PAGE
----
Female leadership in action at Africa Week


Leadership is shown with actions – not with what you say, Leeds’ first Lord Mayor of African descent said in an inspiring panel discussion about Women in Leadership.

Councillor Abigail Marshall Katung, who grew up in Nigeria, advised women to be optimistic and hopeful while finding solutions to implement change. She was speaking during an event at the University of Leeds to mark Africa Week.  

I am so proud that this banner will live at the University of Leeds - a place that means so much to me.” 

Councillor Abigail Marshall Katung, Lord Mayor of Leeds.

The University of Leeds alum was also presented with a new banner which will live on the campus precinct, celebrating her achievements since she joined the university community in 2000. 

Councillor Marshall-Katung, who was officially named the city’s 130th Lord Mayor this week, said: “This is where my life in the UK began. Without the University of Leeds, I wouldn’t be here. 25 years on and I still live in this city which I love. It’s an absolute honour to be invited to sit on this panel alongside such wonderful women. 

“I am so proud that this banner will live at the University of Leeds - a place that means so much to me.” 

Councillor Marshall-Katung appeared alongside a line-up of impressive female African academics, led by Director of Internationalisation Professor Lisa-Dionne Morris from the University of Leeds and including Professor Marcia Wilson, Pro Vice-Chancellor for Student Experience & Institutional Equity from London Metropolitan University, Professor Opeolu Beatrice Olutoyin, professor of Environmental Toxicology and Chemistry and Founder and Director of BEE Solutions and Consultancy Services, and pioneering academic of engineering education technology Professor Sheryl Williams from Loughborough University.  

A group of five women smiling at the camera

Councillor Abigail Marshall Katung, Lord Mayor of Leeds with the Africa Week women in leadership panel.


Sharing their journey to their current positions, Councillor Marshall-Katung said: “I grew up knowing that I had to find the true enrichment of life and a sense of leadership. Leadership is a verb, it’s what you do – not just what you say.  

“No one is going to bring anything to you and say, here you go. No chance! If you’re an African woman waiting for that, you’ll be waiting forever.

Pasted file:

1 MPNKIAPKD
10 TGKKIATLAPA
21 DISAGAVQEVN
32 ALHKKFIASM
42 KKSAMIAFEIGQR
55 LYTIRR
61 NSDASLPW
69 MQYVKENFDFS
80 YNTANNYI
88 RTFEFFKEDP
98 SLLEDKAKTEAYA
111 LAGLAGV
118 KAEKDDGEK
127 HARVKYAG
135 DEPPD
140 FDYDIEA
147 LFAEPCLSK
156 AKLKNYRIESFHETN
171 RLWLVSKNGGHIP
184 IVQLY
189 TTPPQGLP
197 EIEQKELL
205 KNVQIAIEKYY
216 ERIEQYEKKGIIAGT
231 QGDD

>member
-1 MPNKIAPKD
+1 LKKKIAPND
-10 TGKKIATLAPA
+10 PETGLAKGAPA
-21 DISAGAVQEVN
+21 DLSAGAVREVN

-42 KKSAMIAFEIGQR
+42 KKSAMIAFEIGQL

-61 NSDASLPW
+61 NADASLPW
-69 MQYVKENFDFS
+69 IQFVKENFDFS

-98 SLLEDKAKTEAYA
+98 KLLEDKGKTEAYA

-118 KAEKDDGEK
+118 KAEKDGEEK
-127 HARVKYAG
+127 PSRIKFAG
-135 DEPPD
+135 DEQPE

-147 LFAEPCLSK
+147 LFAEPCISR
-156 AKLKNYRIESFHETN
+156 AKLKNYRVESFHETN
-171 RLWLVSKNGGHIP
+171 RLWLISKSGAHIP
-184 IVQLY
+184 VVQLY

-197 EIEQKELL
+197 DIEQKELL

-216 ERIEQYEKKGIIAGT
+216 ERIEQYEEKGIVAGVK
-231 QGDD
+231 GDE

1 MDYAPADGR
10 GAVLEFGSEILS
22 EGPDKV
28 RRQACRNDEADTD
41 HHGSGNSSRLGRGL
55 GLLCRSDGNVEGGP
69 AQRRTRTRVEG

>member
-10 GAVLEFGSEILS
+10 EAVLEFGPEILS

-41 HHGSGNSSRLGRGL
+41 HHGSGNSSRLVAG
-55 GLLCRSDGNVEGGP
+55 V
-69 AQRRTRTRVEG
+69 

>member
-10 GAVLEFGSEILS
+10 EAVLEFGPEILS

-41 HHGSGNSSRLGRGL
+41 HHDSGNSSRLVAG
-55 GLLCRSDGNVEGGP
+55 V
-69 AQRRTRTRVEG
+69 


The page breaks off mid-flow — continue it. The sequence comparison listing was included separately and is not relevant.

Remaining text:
“I had to educate myself for what role I wanted. Social injustice and inequality - that has been my key line in what I do. Diversity is a fact, but inclusion is a choice.” 

Professor Wilson shared: “Hostility, isolation, lack of support, it’s all there. There have been many challenges for me, but to counteract that, you’ve to find your support and those people who have your back - and that’s what’s kept me going.”


Asked what advice they would give to women looking for promotion opportunities, Professor Wilson answered: “You really need to be prepared. No one is going to knock on your door. Know that you will get there, but also think about the kind of leader you want to be. What will that look like inside? Integrity - to make really difficult decisions.”

She added: “Stay focused on what you want to do, and take opportunities when they arise. Reach out to people who can help you get where you want to go.” 

Councillor Marshall-Katung added: “Don’t fold your arms – open up!  

“As a woman, it’s tough in politics. As a woman of colour it’s tougher. I always say to women, half the world’s population are women, and the other half – we made them.” 

Councillor Abigail Marshall Katung, Lord Mayor of Leeds with Professor Sheryl Williams from Loughborough University.

Councillor Abigail Marshall Katung, Lord Mayor of Leeds with Professor Sheryl Williams from Loughborough University.

Cultural programme 

Their rousing words closed the first conference day of Africa Week, an inspiring academic cultural programme celebrating the strengths, diversity and impact of African, African in Diaspora and Dual Heritage scholars, organisations and partnerships. 

The programme opened with an uplifting cultural performance by Thanda Gumede and Simeon Walker, whose songs had delegates on their feet dancing and clapping. Poet in Residence for Africa Week Khadijah Ibrahiim and Lebo Mashile spoke about the experience of African women in the world, and how their voices are being heard as more barriers are broken down.